Beyond the barricade
OP-ED By Lenore Zann

I had the opportunity to meet an amazing woman twice last week, Maurina Beadle of Pictou Landing First Nations.

In honour of National Aboriginal Day I would like to share her story as it is one of courage, hope, and bravery in the face of many obstacles. It is a story of standing up for oneself, one's family and one's community against all odds and in the face of a lifetime of discrimination and intimidation.

I first met Beadle at a panel discussion that I had been invited to take part in at the Mi'kmaq Friendship Centre in Halifax as the NDP Acting-Critic for Aboriginal Affairs. The panel, called "Our Dreams Matter Too" was about standing up for equity for First Nations children in health and education.

Beadle has a lot of experience with this as she has spent 18 years of her life caring for her son at home on the reserve. Jeremy Meawasige is a severely disabled youth and Beadle provided for all of his care until she suffered a severe stroke in 2010 making it impossible for her to continue on her own. The Pictou Landing Band stepped in to provide the care Jeremy needed to ensure he could stay at home and in his community. When the band asked the federal government to reimburse the costs for home-care services to the level that Jeremy would have received from the provincial government if he lived off reserve, Aboriginal Affairs refused, advising them to place Jeremy in an institution far away from his home at a cost to taxpayers that would exceed the in home care option. The Pictou Landing Band and Beadle challenged the decision in Federal Court, invoking Jordan's Principle, a concept that was introduced by NDP MP Charlie Angus and received unanimous support in 2007. They won their case in a landmark decision by the Canadian Court. However the federal Conservative government is appealing the decision.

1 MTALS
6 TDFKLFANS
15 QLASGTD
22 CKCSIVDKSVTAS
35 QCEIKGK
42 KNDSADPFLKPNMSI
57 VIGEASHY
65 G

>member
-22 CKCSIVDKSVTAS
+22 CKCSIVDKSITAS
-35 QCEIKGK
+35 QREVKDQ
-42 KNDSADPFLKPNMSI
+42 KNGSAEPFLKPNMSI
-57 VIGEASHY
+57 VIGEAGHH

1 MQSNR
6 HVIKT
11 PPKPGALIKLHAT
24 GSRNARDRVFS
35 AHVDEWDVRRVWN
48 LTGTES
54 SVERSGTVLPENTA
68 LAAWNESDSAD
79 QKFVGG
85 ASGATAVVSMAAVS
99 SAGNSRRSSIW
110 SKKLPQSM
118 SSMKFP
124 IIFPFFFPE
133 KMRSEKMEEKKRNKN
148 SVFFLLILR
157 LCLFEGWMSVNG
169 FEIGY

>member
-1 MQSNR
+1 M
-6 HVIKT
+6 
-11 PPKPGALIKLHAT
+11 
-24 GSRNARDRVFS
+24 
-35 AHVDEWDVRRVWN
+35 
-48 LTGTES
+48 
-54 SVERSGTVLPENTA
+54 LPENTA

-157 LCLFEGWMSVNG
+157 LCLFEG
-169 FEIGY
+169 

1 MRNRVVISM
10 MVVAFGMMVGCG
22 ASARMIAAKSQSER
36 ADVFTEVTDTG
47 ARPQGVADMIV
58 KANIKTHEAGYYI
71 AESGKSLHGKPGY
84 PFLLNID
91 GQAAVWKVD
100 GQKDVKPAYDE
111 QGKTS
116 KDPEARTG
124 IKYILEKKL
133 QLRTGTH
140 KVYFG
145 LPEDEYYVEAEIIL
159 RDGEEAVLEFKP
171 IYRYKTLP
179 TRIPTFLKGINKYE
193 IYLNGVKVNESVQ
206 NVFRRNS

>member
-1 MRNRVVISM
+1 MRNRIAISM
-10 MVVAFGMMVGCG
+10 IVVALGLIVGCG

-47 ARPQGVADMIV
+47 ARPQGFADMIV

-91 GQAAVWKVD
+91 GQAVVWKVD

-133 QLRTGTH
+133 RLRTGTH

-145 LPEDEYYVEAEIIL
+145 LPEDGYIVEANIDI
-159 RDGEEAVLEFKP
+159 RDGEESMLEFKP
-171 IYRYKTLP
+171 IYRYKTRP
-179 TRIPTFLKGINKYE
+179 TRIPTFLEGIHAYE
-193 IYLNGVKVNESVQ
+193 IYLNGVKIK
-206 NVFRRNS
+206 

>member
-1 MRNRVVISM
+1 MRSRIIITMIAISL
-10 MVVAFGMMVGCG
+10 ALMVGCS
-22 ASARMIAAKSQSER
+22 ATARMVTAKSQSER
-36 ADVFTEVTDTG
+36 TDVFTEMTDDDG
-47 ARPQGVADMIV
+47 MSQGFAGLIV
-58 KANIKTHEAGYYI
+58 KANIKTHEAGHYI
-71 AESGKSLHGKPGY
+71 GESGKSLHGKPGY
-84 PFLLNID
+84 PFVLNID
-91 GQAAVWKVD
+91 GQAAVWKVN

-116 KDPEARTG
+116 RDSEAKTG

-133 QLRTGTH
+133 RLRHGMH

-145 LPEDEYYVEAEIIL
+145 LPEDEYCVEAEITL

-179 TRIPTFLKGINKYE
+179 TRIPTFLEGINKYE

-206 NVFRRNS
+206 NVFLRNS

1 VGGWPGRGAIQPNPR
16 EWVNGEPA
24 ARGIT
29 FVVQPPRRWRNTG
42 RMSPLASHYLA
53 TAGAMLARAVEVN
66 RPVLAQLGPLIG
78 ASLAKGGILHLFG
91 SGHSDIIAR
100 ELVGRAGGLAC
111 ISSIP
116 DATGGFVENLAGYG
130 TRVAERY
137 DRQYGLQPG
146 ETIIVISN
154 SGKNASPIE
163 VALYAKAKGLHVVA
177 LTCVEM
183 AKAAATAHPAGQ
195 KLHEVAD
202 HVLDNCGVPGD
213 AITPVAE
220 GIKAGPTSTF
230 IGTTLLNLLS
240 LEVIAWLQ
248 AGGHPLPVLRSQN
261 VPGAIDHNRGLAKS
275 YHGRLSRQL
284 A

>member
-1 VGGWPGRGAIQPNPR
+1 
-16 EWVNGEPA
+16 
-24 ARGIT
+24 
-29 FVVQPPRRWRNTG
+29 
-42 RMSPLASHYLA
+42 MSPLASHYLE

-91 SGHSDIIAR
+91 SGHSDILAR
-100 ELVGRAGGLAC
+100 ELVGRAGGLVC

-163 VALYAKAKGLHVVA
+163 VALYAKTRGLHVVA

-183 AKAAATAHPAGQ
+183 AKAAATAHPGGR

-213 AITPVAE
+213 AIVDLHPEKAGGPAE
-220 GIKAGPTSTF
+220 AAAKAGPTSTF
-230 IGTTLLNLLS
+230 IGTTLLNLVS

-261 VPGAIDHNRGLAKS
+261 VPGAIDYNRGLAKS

I next met with Beadle again last weekend in Pictou Landing First Nations.  She was helping to keep the sacred fire burning just beyond the barricade for the protest about Northern Pulp's recent potentially toxic effluent spill and clean up of Boat Harbour, which drew many First Nations and non-Native people alike.

As I sat with Beadle, and the other women keeping the fire Saturday afternoon, we talked about their community, their history and tradition of protecting the sacred elements of land, air and water which are necessary for all life. I was struck by the sheer resilience of these amazing, humble, kind and compassionate women and their people. They have been through so much during the years – and, in fact, over generations since the "first contact" with Europeans. Pretty well every First Nations person I know is deeply concerned about man's heedless race to tear up, chop down and burn every "natural resource" that exists to the detriment of our health, and the overall health of this small blue planet which is becoming increasingly small as we become more and more connected on a global level.

Man's desire to turn everything into a commodity – caring more for the financial worth than the innate value of the thing itself – is a problem for those who care about the environment, and the health and future of their families and communities. Judging from the emails I'm receiving from business people and those in the tourism industry, more and more businesses are becoming concerned about our environment as well. That is because a healthy environment makes good business sense here in Nova Scotia and beyond our borders.

These women at Pictou Landing performed a water ceremony to ask forgiveness of Mother Earth for the harm that has been caused and to promise to protect her in future – once the barricade was taken down. Join with me in honouring our First Nations neighbours and friends and join together for the future we want for all our children. It is time to heal the mistakes, and wounds, of the past for all of our First Nations communities and for Mother Nature herself. What we do collectively as a species beyond the barricade will determine the future of our planet. The time to act is now.

Courtesy Truro Daily News